BY KERRI WESTENBERG
In a year like no other, when indoor gatherings are suspect and family gatherings may be
scrapped, who knows what the holidays will bring.
Fortunately, people still pondering plans – and yet to buy airline tickets – may not be forced to pay for their delay.
The usual rise in holiday airfare prices may look more like a bunny hill than a black diamond peak this year.
“Airlines are not being as punitive with fares for Thanksgiving and Christmas and New Year’s. Fares are higher, depending on days you fly on, but not as egregious as it has been in years past,” said Kyle Potter, executive editor at Thrifty Traveler.
In addition to the generally lower fares for the upcoming holidays, airlines might not hike prices as high as is typical for those who make flight arrangements late.
Potter said that for years, airlines have penalized customers who book three to four weeks ahead of departure by raising prices. Generally, last-minute flyers have been business travelers, whose companies foot the bill.
Increasingly, leisure travelers are waiting longer to make plans in an uncertain world.
Thrifty Traveler, a Minneapolis-based flight-deal and travel-education company, has found that as business travel dries up and leisure travelers remain wary of flying, the three- to four-week window has shrunk down to one week.
There’s no telling if that new trend will hold for the holidays, but Potter said, “I wouldn’t be surprised if airlines are more lenient, not punishing people for booking last-minute flights home.”
Travelers can still find good prices now, even for Thanksgiving travel.
The best way to ferret out deals, according to Potter, is to be flexible and plan a buffer between the days of the flights and the holiday.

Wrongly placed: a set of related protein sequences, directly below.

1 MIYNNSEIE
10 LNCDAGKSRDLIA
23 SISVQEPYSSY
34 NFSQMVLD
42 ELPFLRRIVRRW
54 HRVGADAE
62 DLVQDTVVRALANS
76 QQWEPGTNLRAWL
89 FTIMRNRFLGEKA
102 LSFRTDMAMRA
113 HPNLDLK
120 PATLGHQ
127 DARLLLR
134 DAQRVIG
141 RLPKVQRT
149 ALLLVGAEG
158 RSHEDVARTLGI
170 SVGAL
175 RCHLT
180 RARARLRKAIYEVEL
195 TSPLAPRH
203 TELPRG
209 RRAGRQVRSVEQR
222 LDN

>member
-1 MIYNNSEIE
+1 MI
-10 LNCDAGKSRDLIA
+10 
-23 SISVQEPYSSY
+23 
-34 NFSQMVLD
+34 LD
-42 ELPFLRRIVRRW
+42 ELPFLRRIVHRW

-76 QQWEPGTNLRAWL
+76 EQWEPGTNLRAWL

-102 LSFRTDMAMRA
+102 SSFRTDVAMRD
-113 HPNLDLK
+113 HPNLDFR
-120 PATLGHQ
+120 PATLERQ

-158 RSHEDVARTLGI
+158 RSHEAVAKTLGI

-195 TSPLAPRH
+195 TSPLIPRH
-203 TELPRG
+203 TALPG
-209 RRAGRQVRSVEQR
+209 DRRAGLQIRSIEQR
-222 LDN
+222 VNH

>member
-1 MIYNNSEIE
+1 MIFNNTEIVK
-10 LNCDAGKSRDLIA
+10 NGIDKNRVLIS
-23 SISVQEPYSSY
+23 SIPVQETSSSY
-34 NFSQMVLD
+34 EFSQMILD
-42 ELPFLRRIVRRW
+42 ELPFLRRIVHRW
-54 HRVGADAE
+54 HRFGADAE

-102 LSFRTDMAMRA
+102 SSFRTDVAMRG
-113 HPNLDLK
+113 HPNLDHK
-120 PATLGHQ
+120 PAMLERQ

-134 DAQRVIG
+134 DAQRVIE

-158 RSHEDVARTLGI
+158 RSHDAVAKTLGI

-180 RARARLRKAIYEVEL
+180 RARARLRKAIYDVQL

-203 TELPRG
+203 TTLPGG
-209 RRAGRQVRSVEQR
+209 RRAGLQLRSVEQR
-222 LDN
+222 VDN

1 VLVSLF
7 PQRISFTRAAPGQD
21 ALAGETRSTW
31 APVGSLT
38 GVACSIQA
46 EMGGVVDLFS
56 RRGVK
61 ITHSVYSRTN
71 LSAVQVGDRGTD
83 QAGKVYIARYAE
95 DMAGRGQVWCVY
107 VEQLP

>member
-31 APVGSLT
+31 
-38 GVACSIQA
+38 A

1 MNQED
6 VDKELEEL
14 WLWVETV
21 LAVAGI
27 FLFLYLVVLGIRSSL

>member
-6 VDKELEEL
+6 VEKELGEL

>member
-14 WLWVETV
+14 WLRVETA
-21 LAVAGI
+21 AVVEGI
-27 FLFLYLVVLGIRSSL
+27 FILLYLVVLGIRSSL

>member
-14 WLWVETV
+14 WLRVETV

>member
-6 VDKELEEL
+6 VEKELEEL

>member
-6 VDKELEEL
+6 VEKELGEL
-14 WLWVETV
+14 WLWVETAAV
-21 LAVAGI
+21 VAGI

Choose the Saturday before Thanksgiving rather than Wednesday, for instance. He also recommends using Google Flights (google.com/flights), which has a calendar showing the cheapest days to fly.
Scott Keyes of Scott’s Cheap Flights noted that air travel is down about 70% from last year. “Airlines are not seeing nearly the demand they would, so they are having to do the unthinkable, which is offer cheap holiday flights.”
Look for deals
Keyes’ company, which sends alerts about flight deals, has found more cheap flights around the winter holidays this year than it has seen in the past five years combined.
Keyes thinks deals may continue to pop up as the holidays approach but offers a general time frame for optimal shopping. For Thanksgiving flights, he says to book sooner rather than later; one month out from Thanksgiving should be a firm deadline.
For December holidays, he suggests people start looking for deals now. If nothing materializes by the end of October, book by early November in order to avoid possible last -minute fare gouging.
Keyes noted another positive for people seeking deals: All tickets are currently flexible.
“Across the board, airlines are waiving change fees on all new bookings in 2020, even for basic economy fares,” he said. “So, you can book that Thanksgiving flight or that Christmas flight – book it in pencil, not permanent marker.”
Such flexibility means that if a cheaper fare shows up later, travelers can always switch flights and even airlines. Or if the coronavirus is on an uptick at a destination, people can skip the flight penaltyfree and visit next spring.
Prices will increase
Low prices for holiday flights are unique to this pandemic, Keyes said. Once the current crisis is over and life returns to normal, airline prices will bounce back, too.
Next year’s holiday flights will likely cost more, but Keyes wants people to remember an overarching truth: “We have been living for years now in the golden age of cheap flights. That was true before the pandemic and it will be true after the pandemic, as well.”